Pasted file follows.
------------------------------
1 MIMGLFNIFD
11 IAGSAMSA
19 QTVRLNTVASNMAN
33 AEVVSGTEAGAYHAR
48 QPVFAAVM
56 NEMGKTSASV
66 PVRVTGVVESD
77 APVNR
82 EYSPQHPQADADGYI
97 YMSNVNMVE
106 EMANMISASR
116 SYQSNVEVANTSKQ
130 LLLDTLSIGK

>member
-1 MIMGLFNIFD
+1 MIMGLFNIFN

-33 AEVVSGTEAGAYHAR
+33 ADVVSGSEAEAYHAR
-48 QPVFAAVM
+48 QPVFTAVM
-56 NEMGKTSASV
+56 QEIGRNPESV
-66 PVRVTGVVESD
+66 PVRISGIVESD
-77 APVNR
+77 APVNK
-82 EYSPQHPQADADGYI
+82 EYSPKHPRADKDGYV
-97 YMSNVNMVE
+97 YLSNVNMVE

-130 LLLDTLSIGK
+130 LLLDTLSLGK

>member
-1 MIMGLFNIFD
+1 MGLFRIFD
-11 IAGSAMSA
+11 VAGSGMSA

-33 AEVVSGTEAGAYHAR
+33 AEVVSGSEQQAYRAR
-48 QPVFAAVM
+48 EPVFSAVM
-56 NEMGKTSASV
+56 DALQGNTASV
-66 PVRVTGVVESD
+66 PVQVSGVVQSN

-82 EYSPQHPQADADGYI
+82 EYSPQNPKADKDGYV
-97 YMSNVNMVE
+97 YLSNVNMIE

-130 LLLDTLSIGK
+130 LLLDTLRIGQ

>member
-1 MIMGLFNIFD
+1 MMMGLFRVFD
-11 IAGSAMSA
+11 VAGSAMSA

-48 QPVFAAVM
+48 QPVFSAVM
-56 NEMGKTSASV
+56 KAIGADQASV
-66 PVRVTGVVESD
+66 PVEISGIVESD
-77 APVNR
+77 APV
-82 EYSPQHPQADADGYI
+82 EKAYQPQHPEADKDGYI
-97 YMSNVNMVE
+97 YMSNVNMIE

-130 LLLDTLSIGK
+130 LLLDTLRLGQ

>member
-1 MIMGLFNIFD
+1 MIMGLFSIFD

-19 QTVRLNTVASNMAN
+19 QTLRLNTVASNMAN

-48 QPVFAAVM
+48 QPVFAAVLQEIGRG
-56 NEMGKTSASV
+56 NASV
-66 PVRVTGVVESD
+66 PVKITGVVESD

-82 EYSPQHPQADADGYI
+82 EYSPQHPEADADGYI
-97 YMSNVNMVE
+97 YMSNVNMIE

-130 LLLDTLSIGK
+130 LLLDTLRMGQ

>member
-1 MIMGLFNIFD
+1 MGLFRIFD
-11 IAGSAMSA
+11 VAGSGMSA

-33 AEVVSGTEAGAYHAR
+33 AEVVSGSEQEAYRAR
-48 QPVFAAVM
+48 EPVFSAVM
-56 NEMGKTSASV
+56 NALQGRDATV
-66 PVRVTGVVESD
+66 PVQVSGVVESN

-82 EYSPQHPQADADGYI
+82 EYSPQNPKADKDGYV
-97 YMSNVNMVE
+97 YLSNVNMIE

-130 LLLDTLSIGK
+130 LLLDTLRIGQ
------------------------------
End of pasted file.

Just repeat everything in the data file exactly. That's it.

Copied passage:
1 MIMGLFNIFD
11 IAGSAMSA
19 QTVRLNTVASNMAN
33 AEVVSGTEAGAYHAR
48 QPVFAAVM
56 NEMGKTSASV
66 PVRVTGVVESD
77 APVNR
82 EYSPQHPQADADGYI
97 YMSNVNMVE
106 EMANMISASR
116 SYQSNVEVANTSKQ
130 LLLDTLSIGK

>member
-1 MIMGLFNIFD
+1 MIMGLFNIFN

-33 AEVVSGTEAGAYHAR
+33 ADVVSGSEAEAYHAR
-48 QPVFAAVM
+48 QPVFTAVM
-56 NEMGKTSASV
+56 QEIGRNPESV
-66 PVRVTGVVESD
+66 PVRISGIVESD
-77 APVNR
+77 APVNK
-82 EYSPQHPQADADGYI
+82 EYSPKHPRADKDGYV
-97 YMSNVNMVE
+97 YLSNVNMVE

-130 LLLDTLSIGK
+130 LLLDTLSLGK

>member
-1 MIMGLFNIFD
+1 MGLFRIFD
-11 IAGSAMSA
+11 VAGSGMSA

-33 AEVVSGTEAGAYHAR
+33 AEVVSGSEQQAYRAR
-48 QPVFAAVM
+48 EPVFSAVM
-56 NEMGKTSASV
+56 DALQGNTASV
-66 PVRVTGVVESD
+66 PVQVSGVVQSN

-82 EYSPQHPQADADGYI
+82 EYSPQNPKADKDGYV
-97 YMSNVNMVE
+97 YLSNVNMIE

-130 LLLDTLSIGK
+130 LLLDTLRIGQ

>member
-1 MIMGLFNIFD
+1 MMMGLFRVFD
-11 IAGSAMSA
+11 VAGSAMSA

-48 QPVFAAVM
+48 QPVFSAVM
-56 NEMGKTSASV
+56 KAIGADQASV
-66 PVRVTGVVESD
+66 PVEISGIVESD
-77 APVNR
+77 APV
-82 EYSPQHPQADADGYI
+82 EKAYQPQHPEADKDGYI
-97 YMSNVNMVE
+97 YMSNVNMIE

-130 LLLDTLSIGK
+130 LLLDTLRLGQ

>member
-1 MIMGLFNIFD
+1 MIMGLFSIFD

-19 QTVRLNTVASNMAN
+19 QTLRLNTVASNMAN

-48 QPVFAAVM
+48 QPVFAAVLQEIGRG
-56 NEMGKTSASV
+56 NASV
-66 PVRVTGVVESD
+66 PVKITGVVESD

-82 EYSPQHPQADADGYI
+82 EYSPQHPEADADGYI
-97 YMSNVNMVE
+97 YMSNVNMIE

-130 LLLDTLSIGK
+130 LLLDTLRMGQ

>member
-1 MIMGLFNIFD
+1 MGLFRIFD
-11 IAGSAMSA
+11 VAGSGMSA

-33 AEVVSGTEAGAYHAR
+33 AEVVSGSEQEAYRAR
-48 QPVFAAVM
+48 EPVFSAVM
-56 NEMGKTSASV
+56 NALQGRDATV
-66 PVRVTGVVESD
+66 PVQVSGVVESN

-82 EYSPQHPQADADGYI
+82 EYSPQNPKADKDGYV
-97 YMSNVNMVE
+97 YLSNVNMIE

-130 LLLDTLSIGK
+130 LLLDTLRIGQ